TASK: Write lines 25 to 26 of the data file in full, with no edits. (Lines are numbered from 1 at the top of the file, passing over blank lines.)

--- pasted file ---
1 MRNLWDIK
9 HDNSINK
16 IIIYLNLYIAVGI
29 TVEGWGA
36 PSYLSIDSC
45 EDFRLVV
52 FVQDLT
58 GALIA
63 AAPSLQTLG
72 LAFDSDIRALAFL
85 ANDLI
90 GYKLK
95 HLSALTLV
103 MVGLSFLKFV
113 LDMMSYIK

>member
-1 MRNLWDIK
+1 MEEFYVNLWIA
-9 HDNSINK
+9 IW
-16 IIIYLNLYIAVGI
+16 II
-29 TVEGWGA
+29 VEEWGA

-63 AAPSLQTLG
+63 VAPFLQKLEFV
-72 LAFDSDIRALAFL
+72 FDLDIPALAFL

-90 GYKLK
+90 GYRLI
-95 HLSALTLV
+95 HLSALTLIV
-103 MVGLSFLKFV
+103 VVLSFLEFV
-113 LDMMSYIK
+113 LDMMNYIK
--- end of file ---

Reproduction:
-63 AAPSLQTLG
+63 VAPFLQKLEFV